NEWS: Tips from an Accountant: The Best Way for Musicians to Do Their Taxes

BUSINESS NEWS: Tips from an Accountant: The Best Way for Musicians to Do Their Taxes

By Lisa Schonberg, Tom Tom Mag | Emily Kingan is known in the music world as the drummer for Lovers and singer/guitarist for homocore band The Haggard. Her bands have toured the world, spreading empowering feminist messages to fans for years. Around Portland, Oregon she is also known as a lifesaver for artists and musicians when it comes time to file taxes. Kingan is an enrolled agent with the IRS and a licensed tax consultant in the state of Oregon. She also has her bachelor’s degree in mathematics from Reed College. Her company, Math LLC, provides tax preparation, accounting services, and financial consulting for individuals and small businesses. Kingan specializes in serving working artists and musicians and has first-hand knowledge of how to best serve their financial needs. Tom Tom got down to business in the following interview to explore the sometimes overwhelming details of finances with Kingan.

Tom Tom: What percent of their income does an individual have to earn through music to file taxes as a musician?

Kingan: If you are playing shows and/or selling your music, chances are you are required to report your music income on your tax return. According to the IRS, if you earn $400 or more, you are required to report it as “self-employment” income on a form called a schedule C, which you attach to your federal tax return. You will report your income and your related expenses on the schedule C. The good news is that musicians tend to have a lot of expenses associated with writing, recording, touring, and performing their music, and you only pay taxes on your profit (i.e. your income minus your expenses).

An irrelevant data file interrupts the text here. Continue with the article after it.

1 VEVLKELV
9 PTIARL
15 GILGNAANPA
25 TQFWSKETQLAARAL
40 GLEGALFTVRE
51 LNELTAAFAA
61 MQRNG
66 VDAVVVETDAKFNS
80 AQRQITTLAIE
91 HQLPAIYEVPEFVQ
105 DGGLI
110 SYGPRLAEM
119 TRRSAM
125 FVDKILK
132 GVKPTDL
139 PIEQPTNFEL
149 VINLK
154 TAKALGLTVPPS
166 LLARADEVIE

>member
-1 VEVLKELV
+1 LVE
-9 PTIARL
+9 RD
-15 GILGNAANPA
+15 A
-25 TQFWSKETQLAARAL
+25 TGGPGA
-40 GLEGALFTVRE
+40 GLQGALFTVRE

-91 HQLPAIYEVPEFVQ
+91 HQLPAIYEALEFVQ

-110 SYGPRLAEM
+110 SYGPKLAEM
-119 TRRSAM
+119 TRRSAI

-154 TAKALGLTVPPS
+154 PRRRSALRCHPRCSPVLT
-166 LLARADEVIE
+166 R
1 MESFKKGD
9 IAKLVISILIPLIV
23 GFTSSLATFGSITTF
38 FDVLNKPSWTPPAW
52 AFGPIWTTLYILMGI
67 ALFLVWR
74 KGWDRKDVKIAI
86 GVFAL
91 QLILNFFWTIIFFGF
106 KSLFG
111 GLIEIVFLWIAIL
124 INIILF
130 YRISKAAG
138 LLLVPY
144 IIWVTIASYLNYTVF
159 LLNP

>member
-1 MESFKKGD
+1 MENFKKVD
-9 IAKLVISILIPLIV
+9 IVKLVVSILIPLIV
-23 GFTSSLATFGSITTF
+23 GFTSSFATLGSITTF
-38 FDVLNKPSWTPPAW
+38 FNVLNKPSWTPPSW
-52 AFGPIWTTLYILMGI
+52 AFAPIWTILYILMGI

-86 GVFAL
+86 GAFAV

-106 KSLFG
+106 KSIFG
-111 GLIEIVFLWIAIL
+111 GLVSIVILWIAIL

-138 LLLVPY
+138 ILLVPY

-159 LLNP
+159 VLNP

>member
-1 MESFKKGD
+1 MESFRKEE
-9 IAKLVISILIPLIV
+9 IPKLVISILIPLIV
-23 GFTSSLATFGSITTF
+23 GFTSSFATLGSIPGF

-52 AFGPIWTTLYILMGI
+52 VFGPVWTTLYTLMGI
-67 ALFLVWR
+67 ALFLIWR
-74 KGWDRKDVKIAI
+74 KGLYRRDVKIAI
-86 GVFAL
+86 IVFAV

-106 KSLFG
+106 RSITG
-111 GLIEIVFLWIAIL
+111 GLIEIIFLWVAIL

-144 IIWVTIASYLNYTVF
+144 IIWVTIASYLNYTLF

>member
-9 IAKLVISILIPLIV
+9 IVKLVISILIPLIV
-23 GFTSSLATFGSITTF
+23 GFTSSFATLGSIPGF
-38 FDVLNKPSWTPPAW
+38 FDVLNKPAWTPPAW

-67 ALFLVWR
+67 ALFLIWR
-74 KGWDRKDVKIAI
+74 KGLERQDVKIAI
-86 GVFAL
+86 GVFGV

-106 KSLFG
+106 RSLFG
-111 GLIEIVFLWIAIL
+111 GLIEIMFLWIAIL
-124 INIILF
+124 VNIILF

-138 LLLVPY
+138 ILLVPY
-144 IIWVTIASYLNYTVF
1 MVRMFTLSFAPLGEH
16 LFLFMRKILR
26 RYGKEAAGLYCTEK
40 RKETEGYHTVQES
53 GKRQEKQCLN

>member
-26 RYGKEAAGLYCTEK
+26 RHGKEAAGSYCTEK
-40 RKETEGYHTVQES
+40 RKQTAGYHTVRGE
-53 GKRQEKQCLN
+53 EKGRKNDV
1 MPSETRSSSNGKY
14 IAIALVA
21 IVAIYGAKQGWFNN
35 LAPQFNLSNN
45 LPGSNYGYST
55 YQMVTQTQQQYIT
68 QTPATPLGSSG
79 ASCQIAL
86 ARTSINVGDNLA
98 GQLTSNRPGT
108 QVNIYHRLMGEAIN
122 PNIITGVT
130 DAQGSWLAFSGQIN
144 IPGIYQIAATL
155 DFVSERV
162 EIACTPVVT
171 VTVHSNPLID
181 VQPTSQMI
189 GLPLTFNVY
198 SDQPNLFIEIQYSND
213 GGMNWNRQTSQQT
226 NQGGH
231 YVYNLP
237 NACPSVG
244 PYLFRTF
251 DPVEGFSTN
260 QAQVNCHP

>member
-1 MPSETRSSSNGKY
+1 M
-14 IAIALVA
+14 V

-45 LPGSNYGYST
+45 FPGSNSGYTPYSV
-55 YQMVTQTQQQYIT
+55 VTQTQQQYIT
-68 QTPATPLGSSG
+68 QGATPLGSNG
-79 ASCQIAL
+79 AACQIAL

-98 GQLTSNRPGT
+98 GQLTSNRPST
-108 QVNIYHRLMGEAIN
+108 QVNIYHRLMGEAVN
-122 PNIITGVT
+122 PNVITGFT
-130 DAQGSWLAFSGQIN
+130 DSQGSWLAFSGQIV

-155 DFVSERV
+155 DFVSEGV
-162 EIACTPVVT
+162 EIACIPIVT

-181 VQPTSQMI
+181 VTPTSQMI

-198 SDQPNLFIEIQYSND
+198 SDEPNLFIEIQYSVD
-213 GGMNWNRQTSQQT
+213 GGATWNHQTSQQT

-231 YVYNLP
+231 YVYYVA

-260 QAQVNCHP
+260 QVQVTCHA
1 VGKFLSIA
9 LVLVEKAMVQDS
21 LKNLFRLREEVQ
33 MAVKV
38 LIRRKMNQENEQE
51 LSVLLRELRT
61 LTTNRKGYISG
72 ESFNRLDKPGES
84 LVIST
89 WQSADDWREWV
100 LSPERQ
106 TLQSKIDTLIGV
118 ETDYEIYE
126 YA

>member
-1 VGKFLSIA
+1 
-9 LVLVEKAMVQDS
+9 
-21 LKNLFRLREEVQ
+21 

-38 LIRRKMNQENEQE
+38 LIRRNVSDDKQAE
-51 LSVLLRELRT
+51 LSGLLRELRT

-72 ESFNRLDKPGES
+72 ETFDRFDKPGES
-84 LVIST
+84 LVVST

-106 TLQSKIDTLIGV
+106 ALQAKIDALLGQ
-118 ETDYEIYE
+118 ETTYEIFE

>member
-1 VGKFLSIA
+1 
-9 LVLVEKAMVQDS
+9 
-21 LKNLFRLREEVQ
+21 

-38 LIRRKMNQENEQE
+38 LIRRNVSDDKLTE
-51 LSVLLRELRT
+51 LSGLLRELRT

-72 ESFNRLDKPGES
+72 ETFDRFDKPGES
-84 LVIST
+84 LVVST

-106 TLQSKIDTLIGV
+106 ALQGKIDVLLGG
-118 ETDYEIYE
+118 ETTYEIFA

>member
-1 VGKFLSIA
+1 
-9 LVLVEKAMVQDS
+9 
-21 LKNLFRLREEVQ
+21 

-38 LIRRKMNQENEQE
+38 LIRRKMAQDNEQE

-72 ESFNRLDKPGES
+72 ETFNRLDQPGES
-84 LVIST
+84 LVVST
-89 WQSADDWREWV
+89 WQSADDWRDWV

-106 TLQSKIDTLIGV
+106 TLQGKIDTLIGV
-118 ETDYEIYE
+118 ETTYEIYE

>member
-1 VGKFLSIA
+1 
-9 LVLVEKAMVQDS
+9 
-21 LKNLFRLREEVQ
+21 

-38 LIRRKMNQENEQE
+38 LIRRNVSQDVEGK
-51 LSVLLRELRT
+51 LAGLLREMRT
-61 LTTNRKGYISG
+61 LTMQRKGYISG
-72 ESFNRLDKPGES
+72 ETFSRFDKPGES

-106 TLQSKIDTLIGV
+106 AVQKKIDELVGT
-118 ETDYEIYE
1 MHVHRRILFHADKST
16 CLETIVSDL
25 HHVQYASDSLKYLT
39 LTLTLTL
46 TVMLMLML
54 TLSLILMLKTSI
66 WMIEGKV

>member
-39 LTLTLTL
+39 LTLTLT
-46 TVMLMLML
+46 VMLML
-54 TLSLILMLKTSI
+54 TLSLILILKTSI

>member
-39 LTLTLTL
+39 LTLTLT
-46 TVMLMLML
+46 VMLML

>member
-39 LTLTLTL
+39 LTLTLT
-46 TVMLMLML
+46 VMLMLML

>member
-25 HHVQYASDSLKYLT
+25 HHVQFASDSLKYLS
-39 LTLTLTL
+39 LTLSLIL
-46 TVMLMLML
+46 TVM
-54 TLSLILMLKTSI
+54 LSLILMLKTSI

TT: Is it legit to keep some show and merchandise earnings “under the table?” At what point should you start tracking that as taxable income? What is the best way to keep track of this?

EK: As a licensed tax consultant, I cannot advise to keep any earnings “under the table.” All income must be reported. If you make less than $400, you would report it on line 21 of your form 1040. If you make $400 or more, you would report that on a schedule C. If you were audited by the IRS or state government, they will take a look at all your trackable income on bank statements, Square, Paypal, etc. You should also be prepared to explain how you track cash. If there is a discrepancy between your income calculated by the IRS, and what you reported on your tax return, you may face penalties and fees.

As far as tracking your income and expenses, I recommend opening a dedicated bank account for your music business and running all income and expenses through that account. At the end of the year, it simplifies the process to figure your total income and parse out your expenses when they are localized to one account. I have also seen people use spreadsheets or logbooks to track income and expenses. Quickbooks is useful too, but there can be a steep learning curve with learning that software.

TT: What are the pros and cons of establishing an LLC for your band? At what point should a musician start thinking about that?

EK: When it comes to taxes, there are no direct benefits to being an established LLC. However, establishing an LLC now can save you money and lots of energy down the line if your business grows and you decide to incorporate. You may consider incorporating if you anticipate making a profit of $30,000 or more within the current tax year and future years to come. Remember that your profit is your income after subtracting expenses. The cost of establishing and maintaining an LLC is about $100–$200 per year, depending on the state.
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[Thanks to Kevin Clock of Colorado Sound Studios for passing this very important info along!]

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